[PAST EVENT] Design Strategies for Efficient and Secure Memory

February 20, 2019
8am - 9am
McGlothlin-Street Hall, Room 020
251 Jamestown Rd
Williamsburg, VA 23185Map this location


Tamara Silbergleit Lehman (Duke University)


Distributed systems introduce a new set of security risks. When users compute on remote machines they become vulnerable to physical attacks. To protect against physical attacks, systems use secure memory, which provides confidentiality and integrity protection for data in memory. However, systems that run with secure memory, such as Intel SGX, suffer from significant delay and energy overheads. Our goal is to design an efficient approach to secure memory while maintaining the same security guarantees. To reduce delay overheads, we propose PoisonIvy, a safe speculation mechanism that hides the integrity verification latency while maintaining the security guarantees. To reduce energy overheads, we analyze the efficiency of a simple metadata cache and propose MCX, an improved cache design that increases the efficiency of the metadata cache by collaborating with the LLC. Our work effectively reduces overheads making secure memory more accessible. Compared to a non-speculative secure memory design with a small metadata cache (i.e. Intel SGX), our work reduces delay overhead from 28% down to 8% and energy overhead from 55% down to 17% on average across three benchmark suites.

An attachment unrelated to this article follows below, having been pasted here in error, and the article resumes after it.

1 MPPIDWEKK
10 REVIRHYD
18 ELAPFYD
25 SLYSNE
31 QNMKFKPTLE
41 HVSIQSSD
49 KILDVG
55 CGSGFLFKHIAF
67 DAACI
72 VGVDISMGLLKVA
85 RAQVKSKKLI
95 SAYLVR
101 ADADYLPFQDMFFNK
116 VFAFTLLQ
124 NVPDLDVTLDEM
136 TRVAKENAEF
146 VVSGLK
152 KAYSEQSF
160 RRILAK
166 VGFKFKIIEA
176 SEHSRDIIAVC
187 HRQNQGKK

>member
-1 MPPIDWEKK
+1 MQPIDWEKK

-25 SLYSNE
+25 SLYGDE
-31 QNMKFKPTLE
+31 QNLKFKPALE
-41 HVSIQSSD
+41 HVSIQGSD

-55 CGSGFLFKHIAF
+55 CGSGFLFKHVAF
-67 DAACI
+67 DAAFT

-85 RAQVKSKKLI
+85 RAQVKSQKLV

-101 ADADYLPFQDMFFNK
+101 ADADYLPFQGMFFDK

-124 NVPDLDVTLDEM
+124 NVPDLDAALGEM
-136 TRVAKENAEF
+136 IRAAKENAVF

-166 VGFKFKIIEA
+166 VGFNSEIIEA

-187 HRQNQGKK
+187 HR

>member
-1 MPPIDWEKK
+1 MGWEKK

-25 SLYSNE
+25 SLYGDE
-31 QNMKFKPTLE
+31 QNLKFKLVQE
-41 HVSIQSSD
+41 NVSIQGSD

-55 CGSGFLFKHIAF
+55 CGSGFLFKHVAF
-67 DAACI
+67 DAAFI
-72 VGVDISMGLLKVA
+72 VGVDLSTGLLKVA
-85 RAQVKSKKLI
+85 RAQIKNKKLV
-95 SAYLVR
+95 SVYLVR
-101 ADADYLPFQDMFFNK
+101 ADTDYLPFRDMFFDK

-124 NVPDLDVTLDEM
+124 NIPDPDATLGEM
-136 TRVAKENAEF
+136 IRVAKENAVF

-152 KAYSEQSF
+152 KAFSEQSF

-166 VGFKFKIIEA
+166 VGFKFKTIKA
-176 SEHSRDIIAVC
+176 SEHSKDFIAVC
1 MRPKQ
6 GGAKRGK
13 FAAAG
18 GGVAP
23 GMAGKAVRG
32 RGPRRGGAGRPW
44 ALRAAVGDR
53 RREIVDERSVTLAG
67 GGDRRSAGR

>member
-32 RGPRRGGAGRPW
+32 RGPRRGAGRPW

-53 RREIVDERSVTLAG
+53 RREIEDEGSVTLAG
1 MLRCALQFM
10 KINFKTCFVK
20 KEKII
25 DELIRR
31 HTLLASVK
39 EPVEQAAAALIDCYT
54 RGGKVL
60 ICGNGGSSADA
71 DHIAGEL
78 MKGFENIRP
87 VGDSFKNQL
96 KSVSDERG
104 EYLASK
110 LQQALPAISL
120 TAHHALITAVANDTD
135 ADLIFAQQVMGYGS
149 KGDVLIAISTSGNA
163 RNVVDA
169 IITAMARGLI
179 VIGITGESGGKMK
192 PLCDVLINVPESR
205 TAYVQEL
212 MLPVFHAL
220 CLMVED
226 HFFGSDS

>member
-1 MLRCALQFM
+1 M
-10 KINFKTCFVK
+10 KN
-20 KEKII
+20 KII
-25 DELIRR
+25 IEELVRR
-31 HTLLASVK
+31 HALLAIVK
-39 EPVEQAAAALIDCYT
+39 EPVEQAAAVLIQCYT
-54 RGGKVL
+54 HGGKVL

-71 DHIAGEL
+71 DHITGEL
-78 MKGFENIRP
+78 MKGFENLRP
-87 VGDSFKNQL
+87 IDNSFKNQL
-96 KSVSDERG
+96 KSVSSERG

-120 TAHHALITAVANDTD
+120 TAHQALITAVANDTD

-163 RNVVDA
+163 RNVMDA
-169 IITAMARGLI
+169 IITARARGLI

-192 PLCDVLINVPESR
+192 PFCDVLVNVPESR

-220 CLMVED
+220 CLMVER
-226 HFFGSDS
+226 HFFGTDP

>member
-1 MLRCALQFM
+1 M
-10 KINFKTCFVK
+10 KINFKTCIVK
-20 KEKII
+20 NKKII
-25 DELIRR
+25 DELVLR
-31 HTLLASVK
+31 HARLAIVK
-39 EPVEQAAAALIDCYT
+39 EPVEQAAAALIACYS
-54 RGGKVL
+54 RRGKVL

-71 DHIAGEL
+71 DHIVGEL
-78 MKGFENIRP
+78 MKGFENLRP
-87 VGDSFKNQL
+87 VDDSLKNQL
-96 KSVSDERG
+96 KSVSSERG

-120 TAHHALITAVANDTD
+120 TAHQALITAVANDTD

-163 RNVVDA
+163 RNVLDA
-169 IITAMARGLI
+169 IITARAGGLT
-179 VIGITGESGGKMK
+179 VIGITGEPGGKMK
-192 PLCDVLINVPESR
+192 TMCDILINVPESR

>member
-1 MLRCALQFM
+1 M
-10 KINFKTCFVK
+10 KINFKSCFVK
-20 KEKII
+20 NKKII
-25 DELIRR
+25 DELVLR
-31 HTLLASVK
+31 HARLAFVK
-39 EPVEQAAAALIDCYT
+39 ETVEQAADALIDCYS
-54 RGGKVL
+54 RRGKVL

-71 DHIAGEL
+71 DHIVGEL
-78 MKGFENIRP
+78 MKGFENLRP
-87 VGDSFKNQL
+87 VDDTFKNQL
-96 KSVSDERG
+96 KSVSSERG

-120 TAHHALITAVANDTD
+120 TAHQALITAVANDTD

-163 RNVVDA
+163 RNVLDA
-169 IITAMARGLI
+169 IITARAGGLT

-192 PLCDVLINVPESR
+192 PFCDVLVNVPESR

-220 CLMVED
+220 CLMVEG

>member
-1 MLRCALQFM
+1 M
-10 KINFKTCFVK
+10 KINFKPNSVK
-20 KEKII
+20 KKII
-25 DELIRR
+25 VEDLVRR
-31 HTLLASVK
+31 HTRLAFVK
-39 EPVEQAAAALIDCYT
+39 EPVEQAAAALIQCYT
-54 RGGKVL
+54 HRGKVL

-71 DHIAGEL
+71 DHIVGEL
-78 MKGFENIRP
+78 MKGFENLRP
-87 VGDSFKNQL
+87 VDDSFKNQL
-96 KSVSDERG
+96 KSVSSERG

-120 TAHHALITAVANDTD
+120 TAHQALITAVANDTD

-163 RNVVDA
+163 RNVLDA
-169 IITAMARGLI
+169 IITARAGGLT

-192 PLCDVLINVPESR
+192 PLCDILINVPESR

Tamara Silbergleit Lehman is a PhD candidate at Duke university advised by Andrew Hilton and Benjamin Lee. Her research interests lie on the intersection of computer architecture and security. She is also interested in memory systems, simulation methodologies and emerging technologies. Her thesis work focuses on reducing overheads of secure memory. Tamara has a Bachelor's degree from University of Florida in Industrial Engineering and a Masters degree in Computer Engineering from Duke University. Her latest publication on understanding metadata access patterns in secure memory at ISPASS 2018, MAPS, won the best paper award. Her earlier work on developing a safe speculation mechanism for secure memory, PoisonIvy, published in MICRO 2016 got an honorable mention in Micro Top Picks.


Evgenia Smirni